A day on the job with Kabul’s crime scene investigators


Kabul, Afghanistan – Ghullam Faroq bustles by way of the slender hallways on the outdated Ministry of Interior constructing within the coronary heart of Kabul, a stack of folders tucked within the criminal of his arm and a cellphone pressed to his ear. He climbs the steps to the second ground and is buzzed by way of a sequence of doorways with metallic bars and contact keypads.

It is simply after 7:30am on a day in late 2019 and the top of a 24-hour shift main a workforce of 11. Before he heads home, Faroq has a debriefing with the director of investigations.

Faroq, 54, is from Logar, a restive province roughly 80 kilometres (50 miles) south of Afghanistan’s capital. His crime investigation profession spans greater than 30 years – the previous 11 years of these spent right here at Kabul’s crime scene investigation (CSI) division.

“It’s a busy morning. It’s always a busy morning,” Faroq says, settling right into a seat within the director’s workplace. He cuts a dapper determine in his black turtleneck, mustard blazer, putting moustache and slim spectacles.

The CSI unit travels to as many as 30 crime scenes a day, conducting investigations and interviews with witnesses, accumulating proof and submitting it to the Forensic Medicine Directorate (FMD), the nation’s solely working forensic laboratory, positioned within the Ministry of Public Health, a two-storey constructing within the centre of Kabul.

Kabul’s CSI division was established in 2009 in a metropolis police station. Today, Faroq says there are 10 smaller CSI models and 50 investigators working throughout Afghanistan however the Kabul CSI workforce of 33 takes on the brunt of the workload, going through a deluge of lots of of circumstances per week from throughout the nation. These vary from homicides to assassinations of the nation’s highest elected officers to serial killings, burglaries, armed robberies, theft and extortion. There are additionally crimes linked to narcotics, to which an estimated three million individuals within the nation of about 34 million are addicted, kidnappings, road crime and home violence – the archives are overflowing.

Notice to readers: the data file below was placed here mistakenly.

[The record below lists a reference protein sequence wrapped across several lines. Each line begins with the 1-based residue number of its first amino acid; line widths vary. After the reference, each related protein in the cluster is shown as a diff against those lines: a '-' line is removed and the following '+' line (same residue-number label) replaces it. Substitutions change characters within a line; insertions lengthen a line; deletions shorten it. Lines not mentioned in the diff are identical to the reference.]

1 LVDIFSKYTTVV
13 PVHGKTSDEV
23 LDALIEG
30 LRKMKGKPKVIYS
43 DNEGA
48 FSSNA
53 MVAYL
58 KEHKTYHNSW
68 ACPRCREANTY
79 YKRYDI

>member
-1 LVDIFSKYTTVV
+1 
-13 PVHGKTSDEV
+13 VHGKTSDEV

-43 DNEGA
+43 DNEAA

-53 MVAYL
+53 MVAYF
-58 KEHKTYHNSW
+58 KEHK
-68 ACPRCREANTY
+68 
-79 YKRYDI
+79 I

Moreover, the workforce has not been capable of begin work on a backlog of hundreds of chilly circumstances resulting from an absence of workers, forensic proof, and satisfactory gear – notably for DNA testing.

392A1509The CSI groups’ battered metallic case of their dated however treasured forensic gear on the crime scene [Lynzy Billing/Al Jazeera]

In 2014, when US troops left Afghanistan’s Bagram Airfield as a part of a army drawdown, useful American forensic gear was handed over to the Ministry of Interior (MOI). But with an absence of educated consultants in Afghanistan who know how one can use that gear, the laboratory within the MOI presently stays inactive, whereas the American devices sit locked away in a warehouse gathering mud, in accordance with FMD specialists.

The operational forensic laboratory on the FMD takes felony circumstances from the CSI division and judicial departments and is working in the direction of constructing the primary nationwide DNA database for Afghanistan, however it additionally suffers from an absence of assets and gear. Despite being in operation for 39 years, FMD receives minimal authorities funding and is pressured to ship the vast majority of its DNA samples to Canada for evaluation.

The taking pictures

Faroq’s assembly is interrupted by a cellphone name from the police station – a deadly taking pictures at a neighborhood hospital. He jumps to his ft and heads exterior to affix three members of the CSI workforce climbing into hazmat fits and loading up their van with forensic gear.